Why a Government Shutdown with Minimal Drama Wouldn’t Be a Big Deal


Add $1.2 trillion in government spending bills to the short list of things where it’s fine to barely miss – horseshoes, hand grenades, and taxpayer dollars.

The multi-act, epic saga of funding the government for the fiscal year that is nearly halfway over is finally at its end, but maybe not before funding lapses for much of the government after 11:59 p.m. ET Friday.

It’s not exactly a shutdown if lawmakers can pass the package close to on time, before the end of the weekend. Internal Revenue Service workers won’t be furloughed during tax season and border agents won’t be working without pay.

The asterisk of a temporary lapse in funding would be the drama-free result of parliamentary procedure rather than a pitched policy standoff – assuming everything goes according to plan.

Here’s what to know:

How is this story going to end?
All indications are that the final departments of the federal government will get full-year funding in short order. It might not happen until over the weekend or early next week, however, which is after funding lapses.

So there’s going to be a government shutdown?
Maybe. But not exactly. The temporary lapse in funding over the weekend for parts of the government would be so short that it would likely have a very limited impact on government operations.

Why don’t they just pass the bill before funding lapses?
Republicans in the House have made a very big deal about publishing text of bills a full 72 hours before they get final votes.

The 1,000-plus pages of text for this bill was put online just before 3 a.m. Thursday morning. If lawmakers were given 72 hours to read it, they would not be able to vote until 3 a.m. Sunday.

Instead, it appears House Speaker Mike Johnson will get help from Democrats to waive that 72-hour rule and vote on the bill Friday in the House.

The Senate would then need to get past its own procedural hurdles. Assuming no senator decides to really slow things down, they could vote over the weekend.

Asked on Nwoow Thursday if he would waive the 72-hour requirement, Johnson said he supports the principle and wants members to read bills before they vote on them. They should be reading this bill now, he said, suggesting they might not get the full three days.

“I think we have to get this done by the weekend, because I think the stakes are too high,” Johnson said.

Has a short-term, no-big-deal lapse in government funding ever happened before?
Short-term, no-big-deal government funding lapses like this possible one are not unprecedented.

In 1982, for instance, lawmakers had a deal in place to fund the government, but they ran out of time to pass the funding bills. Republicans were set to attend a barbecue at the White House. Tammy Wynette sang “Stand By Your Man,” as then-President Ronald Reagan looked on. Democrats were bound for a fundraiser.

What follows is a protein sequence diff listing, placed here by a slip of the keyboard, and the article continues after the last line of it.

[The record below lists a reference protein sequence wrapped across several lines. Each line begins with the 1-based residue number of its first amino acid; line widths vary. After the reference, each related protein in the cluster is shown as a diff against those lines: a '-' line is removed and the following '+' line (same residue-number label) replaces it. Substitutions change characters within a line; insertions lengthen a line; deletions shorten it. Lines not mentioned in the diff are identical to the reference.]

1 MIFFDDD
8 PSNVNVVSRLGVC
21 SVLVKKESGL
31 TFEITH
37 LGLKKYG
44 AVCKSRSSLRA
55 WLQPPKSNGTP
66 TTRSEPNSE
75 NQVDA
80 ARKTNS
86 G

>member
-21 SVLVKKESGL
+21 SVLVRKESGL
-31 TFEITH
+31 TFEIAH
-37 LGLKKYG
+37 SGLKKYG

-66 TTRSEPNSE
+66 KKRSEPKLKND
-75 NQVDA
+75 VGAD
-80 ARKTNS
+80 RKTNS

Funding lapsed, but they went back to work the next day. Granted, that was at the end of September, when the fiscal year ends. This year, a potential temporary lapse for part of the government will occur almost six months late, when the fiscal year to be funded is already nearly halfway over.

A Congressional Research Service review of previous funding lapses since the concept was created in 1980 notes that brief lapses – those lasting less than three days – often do not result in much of anything shutting down, particularly when there is an expectation that the appropriations bills are coming.

Why did funding the government take so long this year?
Republicans took control of the House in January 2023, but this is the first set of spending bills on which their majority could make a mark.

But neither the House nor the Senate passed their 12 appropriations bills on time. Instead, they agreed to a short-term extension back in September. The right wing of the party was frustrated that then-House Speaker Kevin McCarthy couldn’t win more concessions from Democrats who control the Senate.

The hard-liners in the GOP ousted McCarthy from the top spot in the House, and it took three weeks for Republicans to settle on Johnson as McCarthy’s replacement.

Johnson then pushed a series of three more temporary funding bills while negotiations for the full-year funding proceeded. Last-minute standoffs over border spending delayed the final product to Thursday.

How much of the government is being funded with this bill?
Six departments of the federal government are included. They are Defense, Homeland Security, Labor, Health and Human Services, Education, State, and the legislative branch. The other six departments were funded with a bill that passed earlier in March.

Why was full-year funding considered in two batches?
That was Johnson’s idea. Shortly after he took over as speaker, he proposed this bifurcated process as a way to take some pressure out of the process.

How is the process supposed to work?
Not like this. Appropriations committees in the House and Senate are supposed to work out bills for various federal departments. Those should be considered separately, and then House and Senate versions should be reconciled.


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